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Hawaiian alphabet

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Title: Hawaiian alphabet  
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Subject: Hawaiian language, Hawaiian Braille, Maui, Latin alphabets, History of Maui
Collection: 1822 Establishments in Hawaii, Hawaiian Language, Latin Alphabets
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Hawaiian alphabet

Hawaiian alphabet
Type
Alphabet
Languages Hawaiian language
Creator American Protestant missionaries
Time period
1822-Present

The Hawaiian alphabet, ka pīʻāpā Hawaiʻi, is an alphabet used to write Hawaiian. It was adapted from the English alphabet in the early 19th century by American missionaries to print a bible in the Hawaiian language.

Contents

  • Origins 1
    • ʻOkina 1.1
    • Kahakō 1.2
  • Modern alphabet 2
    • Pronunciation 2.1
    • Diphthongs 2.2
  • See also 3
  • References 4

Origins

In 1778, British explorer James Cook made the first reported European discovery of Hawaiʻi. In his report, he wrote the name of the islands as "Owhyhee" or "Owhyee". By July 1823, they had begun using the phrase "Hawaiian Language." The actual writing system was developed by American Protestant missionaries on January 7, 1822. The original alphabet included five vowels and twelve consonants:

A, B, D, E, H, I, K, L, M, N, O, P, R, T, U, V, W

and seven diphthongs:

AE, AI, AO, AU, EI, EU, OU

In 1826, the developers voted to eliminate some of the letters which represented functionally redundant interchangeable letters, enabling the Hawaiian alphabet to approach the ideal state of one-symbol-one-sound, and thereby optimizing the ease with which people could teach and learn the reading and writing of Hawaiian.[1][2]

  • Interchangeable B/P. B was dropped, P was kept
  • Interchangeable L/R/D. L was kept, R and D were dropped
  • Interchangeable K/T. K was kept, T was dropped
  • Interchangeable V/W. V was dropped, W was kept

ʻOkina

Due to words with different meanings being spelled alike, use of the glottal stop became necessary. As early as 1823, the missionaries made limited use of the apostrophe to represent the glottal stop, but they did not make it a letter of the alphabet. In publishing the Hawaiian bible, they used the ʻokina to distinguish koʻu ('my') from kou ('your'). It wasn't until 1864 that the ʻokina became a recognized letter of the Hawaiian alphabet.[1]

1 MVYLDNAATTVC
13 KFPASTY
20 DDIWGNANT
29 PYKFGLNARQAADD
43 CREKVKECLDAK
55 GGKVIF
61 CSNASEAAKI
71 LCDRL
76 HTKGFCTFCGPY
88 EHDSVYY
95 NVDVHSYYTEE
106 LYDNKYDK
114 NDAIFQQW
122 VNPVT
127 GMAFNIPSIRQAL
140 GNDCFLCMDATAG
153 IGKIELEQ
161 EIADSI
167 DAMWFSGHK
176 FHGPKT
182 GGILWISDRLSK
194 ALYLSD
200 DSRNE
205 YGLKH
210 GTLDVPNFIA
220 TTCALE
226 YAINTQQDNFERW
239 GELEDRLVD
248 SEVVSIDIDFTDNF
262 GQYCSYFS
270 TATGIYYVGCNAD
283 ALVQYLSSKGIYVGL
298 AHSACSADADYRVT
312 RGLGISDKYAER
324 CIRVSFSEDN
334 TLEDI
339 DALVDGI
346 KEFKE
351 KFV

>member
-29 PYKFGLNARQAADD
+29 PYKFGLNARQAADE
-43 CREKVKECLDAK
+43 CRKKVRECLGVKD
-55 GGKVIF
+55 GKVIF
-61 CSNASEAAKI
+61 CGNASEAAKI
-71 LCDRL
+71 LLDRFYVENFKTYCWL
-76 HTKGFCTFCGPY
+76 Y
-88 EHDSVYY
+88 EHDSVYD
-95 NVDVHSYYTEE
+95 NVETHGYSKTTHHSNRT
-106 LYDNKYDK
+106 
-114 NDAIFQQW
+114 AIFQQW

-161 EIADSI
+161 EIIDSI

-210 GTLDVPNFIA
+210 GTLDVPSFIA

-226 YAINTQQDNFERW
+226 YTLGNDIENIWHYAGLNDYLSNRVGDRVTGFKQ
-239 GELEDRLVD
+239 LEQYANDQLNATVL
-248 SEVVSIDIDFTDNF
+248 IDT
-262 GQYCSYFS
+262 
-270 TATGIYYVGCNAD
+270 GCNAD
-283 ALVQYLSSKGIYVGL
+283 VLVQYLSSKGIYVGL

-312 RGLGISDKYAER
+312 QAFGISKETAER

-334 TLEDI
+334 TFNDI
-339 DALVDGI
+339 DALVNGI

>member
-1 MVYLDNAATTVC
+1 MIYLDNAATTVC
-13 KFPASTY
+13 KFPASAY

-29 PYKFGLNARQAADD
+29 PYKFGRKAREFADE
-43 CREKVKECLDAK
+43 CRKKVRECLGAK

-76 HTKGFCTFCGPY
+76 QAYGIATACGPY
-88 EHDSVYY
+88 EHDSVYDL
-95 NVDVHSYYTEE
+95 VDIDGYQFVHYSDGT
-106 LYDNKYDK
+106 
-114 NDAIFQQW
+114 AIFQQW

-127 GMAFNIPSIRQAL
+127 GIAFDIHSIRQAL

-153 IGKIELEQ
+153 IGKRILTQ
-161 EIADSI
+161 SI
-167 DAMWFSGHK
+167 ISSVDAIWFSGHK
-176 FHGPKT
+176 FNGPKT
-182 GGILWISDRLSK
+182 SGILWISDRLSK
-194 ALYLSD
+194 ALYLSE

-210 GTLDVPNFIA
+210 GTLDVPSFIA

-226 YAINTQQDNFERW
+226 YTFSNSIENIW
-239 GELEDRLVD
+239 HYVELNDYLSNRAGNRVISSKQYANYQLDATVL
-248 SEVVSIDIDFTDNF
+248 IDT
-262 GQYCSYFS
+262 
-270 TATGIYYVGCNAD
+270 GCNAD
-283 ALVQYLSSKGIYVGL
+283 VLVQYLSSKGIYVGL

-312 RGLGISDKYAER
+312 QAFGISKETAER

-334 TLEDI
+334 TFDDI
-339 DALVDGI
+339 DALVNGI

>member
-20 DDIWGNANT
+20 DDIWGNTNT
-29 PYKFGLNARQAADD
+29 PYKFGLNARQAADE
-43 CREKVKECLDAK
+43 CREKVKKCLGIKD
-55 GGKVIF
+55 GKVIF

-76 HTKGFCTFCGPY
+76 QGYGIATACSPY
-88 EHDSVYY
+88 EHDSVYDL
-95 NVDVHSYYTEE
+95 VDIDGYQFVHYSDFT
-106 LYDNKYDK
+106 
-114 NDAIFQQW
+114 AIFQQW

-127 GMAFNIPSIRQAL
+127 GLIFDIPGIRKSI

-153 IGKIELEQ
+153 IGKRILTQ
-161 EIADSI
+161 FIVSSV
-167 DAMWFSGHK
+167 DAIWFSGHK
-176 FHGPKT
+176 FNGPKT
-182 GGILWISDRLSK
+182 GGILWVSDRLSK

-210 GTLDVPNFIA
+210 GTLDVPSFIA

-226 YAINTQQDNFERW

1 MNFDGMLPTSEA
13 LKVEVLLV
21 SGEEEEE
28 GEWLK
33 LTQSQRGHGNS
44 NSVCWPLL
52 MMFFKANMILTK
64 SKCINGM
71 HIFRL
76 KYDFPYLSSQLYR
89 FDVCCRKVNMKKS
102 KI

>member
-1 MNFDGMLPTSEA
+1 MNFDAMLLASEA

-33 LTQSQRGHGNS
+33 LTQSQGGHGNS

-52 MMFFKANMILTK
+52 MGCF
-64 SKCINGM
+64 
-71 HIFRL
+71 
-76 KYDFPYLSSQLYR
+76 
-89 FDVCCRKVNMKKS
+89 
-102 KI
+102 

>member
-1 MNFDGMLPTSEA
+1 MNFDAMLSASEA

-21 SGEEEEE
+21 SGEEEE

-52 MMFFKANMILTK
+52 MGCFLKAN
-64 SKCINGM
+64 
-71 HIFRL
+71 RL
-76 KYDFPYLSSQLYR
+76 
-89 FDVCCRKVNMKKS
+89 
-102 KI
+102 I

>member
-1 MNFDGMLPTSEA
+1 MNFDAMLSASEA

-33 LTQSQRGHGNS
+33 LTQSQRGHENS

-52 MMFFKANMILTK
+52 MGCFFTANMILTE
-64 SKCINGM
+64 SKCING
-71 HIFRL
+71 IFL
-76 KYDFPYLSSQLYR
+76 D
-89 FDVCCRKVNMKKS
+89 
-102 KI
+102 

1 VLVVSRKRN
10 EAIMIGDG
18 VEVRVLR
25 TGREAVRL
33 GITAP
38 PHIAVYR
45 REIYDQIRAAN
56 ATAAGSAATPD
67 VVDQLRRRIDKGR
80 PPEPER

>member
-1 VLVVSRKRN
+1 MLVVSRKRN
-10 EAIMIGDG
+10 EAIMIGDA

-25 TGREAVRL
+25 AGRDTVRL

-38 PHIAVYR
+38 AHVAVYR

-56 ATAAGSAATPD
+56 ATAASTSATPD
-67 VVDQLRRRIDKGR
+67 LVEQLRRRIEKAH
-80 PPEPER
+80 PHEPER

Kahakō

As early as 1821, one of the missionaries, Hiram Bingham, was using macrons in making handwritten transcriptions of Hawaiian vowels. The macron, or kahakō, was used to differentiate between short and long vowels. The macron itself never became an official letter. Instead, a second set of vowels with macrons were added to the language as separate letters.[1]

Modern alphabet

The current official Hawaiian alphabet consists of 18 letters: 5 normal vowels: Aa, Ee, Ii, Oo, Uu; 5 vowels with macrons: Āā, Ēē, Īī, Ōō, Ūū; 8 consonants: Hh, Kk, Ll, Mm, Nn, Pp, Ww, ʻokina.[1]

Pronunciation

Character Character Name IPA
Aa /a/
Ee /e/
Ii /i/
Oo /o/
Uu /u/
Hh /h/
Kk /k/
Ll /l/
Mm /m/
Nn /n/
Pp /p/
Ww /ʋ/
ʻ ʻokina /ʔ/

Diphthongs

Diphthongs
Diphthongs Pronunciation Examples
ai i in ride kai = sea water
ae I or eye Maeʻole = Never-fading
ao ow in how

with lower offglide

Maoli = True

Kaona = Hidden Meaning

au ou in loud or out Au = I, I am
ei ei in chow mein

or in eight

Lei = Garland
eu eh-(y)oo ʻEleu = Lively
iu ee-(y)oo

similar to ew in few

Wēkiu = Topmost
oe oh-(w)eh ʻOe = You
oi oi in voice Poi = Hawaiian Staple
ou ow in bowl Kou = your
ui oo-(w)ee in gooey Hui = Together, team, Chorus

See also

References

This article incorporates material from the Citizendium article "Hawaiian alphabet", which is licensed under the but not under the .

  1. ^ a b c d "Omniglot.com". Omniglot.com. Retrieved 2010-02-17. 
  2. ^ "Alternative-Hawaii.com". Alternative-Hawaii.com. Retrieved 2010-02-17. 
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